When is the best time to see auroras? Where is the best place to go? And how do you photograph them? These questions and more are answered in a new book, Northern Lights - a Guide, by Pal Brekke & Fredrik Broms.
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CHANCE OF STORMS: NOAA forecasters estimate a 25% chance of polar geomagnetic storms on Dec. 2nd when a CME might deliver a glancing blow to Earth's magnetic field. High-latitude sky watchers should be alert for auroras. Aurora alerts: text, voice
COMET ISON, R.I.P.: Following its Thanksgiving Day brush with solar fire, sundiving Comet ISON is now just a cloud of dust. Among experts, a consensus is building that the comet broke apart shortly before perihelion (closest approach to the sun). In the movie, note how rapidly the comet fades just before it vanishes behind the occulting disk of the SOHO coronagraph:
After perihelion, the comet emerges as a diffuse remnant of its former self. No one knows for sure what is inside that fan-shaped cloud. Possibilities include a small remnant nucleus or a "rubble pile" of furiously vaporizing fragments. By the end of the day on Nov. 28th, Comet ISON was spent.
As of Dec. 2nd, the cloud of debris is no brighter than a star of approximately 8th magnitude. Experienced astrophotographers might be able to capture the comet's fading "ghost" in the pre-dawn sky of early December, but a naked-eye spectacle is out of the question.
Realtime Comet ISON Photo Gallery
CHINA LAUNCHES LUNAR ROVER: Move over USA and Russia, China is about to join the club of nations that have landed on the Moon. On Dec. 1st, China's Chang'e-3 spacecraft blasted off from the Sichuan province in southwest China. It's payload: a six-wheeled, 260-lb rover named the "Jade Rabbit" ("Yutu" in Chinese), which could touch down on the lunar surface as early as Dec. 14th.
An artist's concept of the Jade Rabbit rolling out onto the lunar surface.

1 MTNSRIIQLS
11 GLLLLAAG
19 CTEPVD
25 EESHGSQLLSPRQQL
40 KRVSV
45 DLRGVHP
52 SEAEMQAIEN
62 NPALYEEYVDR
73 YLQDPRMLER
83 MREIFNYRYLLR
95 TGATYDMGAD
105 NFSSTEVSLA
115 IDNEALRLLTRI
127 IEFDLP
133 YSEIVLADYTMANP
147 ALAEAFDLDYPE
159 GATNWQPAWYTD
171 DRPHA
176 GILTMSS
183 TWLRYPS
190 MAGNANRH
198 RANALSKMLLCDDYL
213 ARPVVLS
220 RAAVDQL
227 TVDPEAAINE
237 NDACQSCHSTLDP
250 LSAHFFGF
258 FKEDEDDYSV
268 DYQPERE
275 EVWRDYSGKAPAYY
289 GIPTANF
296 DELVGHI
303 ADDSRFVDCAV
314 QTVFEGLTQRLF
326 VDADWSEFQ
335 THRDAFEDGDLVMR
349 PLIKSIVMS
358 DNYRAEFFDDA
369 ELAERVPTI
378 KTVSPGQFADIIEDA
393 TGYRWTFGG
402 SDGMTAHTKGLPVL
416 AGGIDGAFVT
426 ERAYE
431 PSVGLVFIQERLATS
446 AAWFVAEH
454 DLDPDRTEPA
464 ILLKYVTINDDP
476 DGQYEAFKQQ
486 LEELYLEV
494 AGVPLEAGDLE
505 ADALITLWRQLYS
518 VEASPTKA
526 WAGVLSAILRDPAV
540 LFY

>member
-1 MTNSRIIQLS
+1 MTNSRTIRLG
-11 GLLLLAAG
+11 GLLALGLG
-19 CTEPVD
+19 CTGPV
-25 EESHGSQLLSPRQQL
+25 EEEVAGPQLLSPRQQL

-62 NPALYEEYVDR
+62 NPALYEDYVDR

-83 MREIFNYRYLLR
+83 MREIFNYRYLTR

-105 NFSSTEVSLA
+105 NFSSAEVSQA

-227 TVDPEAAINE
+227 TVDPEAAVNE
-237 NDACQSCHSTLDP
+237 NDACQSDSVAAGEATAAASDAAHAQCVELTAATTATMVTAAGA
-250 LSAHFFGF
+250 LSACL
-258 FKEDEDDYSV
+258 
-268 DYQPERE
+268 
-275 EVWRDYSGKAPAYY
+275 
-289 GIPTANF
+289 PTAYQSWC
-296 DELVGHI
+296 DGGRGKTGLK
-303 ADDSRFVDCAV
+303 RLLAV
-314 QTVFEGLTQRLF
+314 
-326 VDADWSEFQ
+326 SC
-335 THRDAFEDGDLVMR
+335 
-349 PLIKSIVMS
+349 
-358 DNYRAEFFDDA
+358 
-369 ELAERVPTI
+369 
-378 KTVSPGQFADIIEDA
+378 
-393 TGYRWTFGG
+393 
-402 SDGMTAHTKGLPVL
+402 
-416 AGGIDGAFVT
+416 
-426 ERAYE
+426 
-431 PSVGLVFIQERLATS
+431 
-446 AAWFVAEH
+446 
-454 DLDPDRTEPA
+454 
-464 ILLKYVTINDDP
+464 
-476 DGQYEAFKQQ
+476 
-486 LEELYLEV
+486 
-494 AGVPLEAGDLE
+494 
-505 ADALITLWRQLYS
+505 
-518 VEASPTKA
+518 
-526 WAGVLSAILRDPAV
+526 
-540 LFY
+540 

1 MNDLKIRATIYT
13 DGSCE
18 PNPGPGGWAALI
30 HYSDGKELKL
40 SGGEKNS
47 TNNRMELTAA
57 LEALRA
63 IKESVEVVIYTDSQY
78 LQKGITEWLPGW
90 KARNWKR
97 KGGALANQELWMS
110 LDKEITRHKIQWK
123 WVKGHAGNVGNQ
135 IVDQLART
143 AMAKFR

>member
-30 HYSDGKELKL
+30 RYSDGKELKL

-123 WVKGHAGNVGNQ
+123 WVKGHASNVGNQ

Unlike the soft landings of unmanned spacecraft from the USA and the Soviet Union, Chang'e-3 will be able to survey the landscape first and determine the safest spot. The most likely destination is Sinus Iridum, the Bay of Rainbows.
A Chinese-made nuclear battery will power the rover after it lands on the lunar surface. Using plutonium-238, the battery will last for more than 30 years. The rover also has expandable solar arrays to absorb the sun’s energy during the day and retract at night to cover and protect equipment from temperatures of minus 170 degrees Celsius. Onboard sensors include a ground-probing radar, cameras, and a soil sampler.
Jade Rabbit's name comes a Chinese myth: According to the ancient story, a lady called Chang'e swallowed magic pills, which allowed her to fly to the Moon along with her pet rabbit "Yutu". There she became a goddess, and has been living on the Moon with the white rabbit ever since.
Congratulations to the people of China for their successful launch and lunar ambitions.
Realtime All-Comet Photo Gallery
Realtime Space Weather Photo Gallery
Realtime Aurora Photo Gallery
Every night, a network of NASA all-sky cameras
scans the skies above the United States for meteoritic fireballs. Automated software maintained by NASA's Meteoroid Environment Office calculates their orbits, velocity, penetration depth in Earth's atmosphere and many other characteristics. Daily results are presented here on Spaceweather.com.
On Dec. 2, 2013, the network reported 5 fireballs.
In this diagram of the inner solar system, all of the fireball orbits intersect at a single point--Earth. The orbits are color-coded by velocity, from slow (red) to fast (blue). [Larger image] [movies]
Potentially Hazardous Asteroids (PHAs
) are space rocks larger than approximately 100m that can come closer to Earth than 0.05 AU. None of the known PHAs is on a collision course with our planet, although astronomers are finding new ones
all the time.
On December 2, 2013 there were potentially hazardous asteroids. Notes: LD means "Lunar Distance." 1 LD = 384,401 km, the distance between Earth and the Moon. 1 LD also equals 0.00256 AU. MAG is the visual magnitude of the asteroid on the date of closest approach.
| ||The official U.S. government space weather bureau |
| ||The first place to look for information about sundogs, pillars, rainbows and related phenomena. |
| ||Researchers call it a "Hubble for the sun." SDO is the most advanced solar observatory ever. |
| ||3D views of the sun from NASA's Solar and Terrestrial Relations Observatory |
| ||Realtime and archival images of the Sun from SOHO. |
| ||from the NOAA Space Environment Center |
| ||the underlying science of space weather |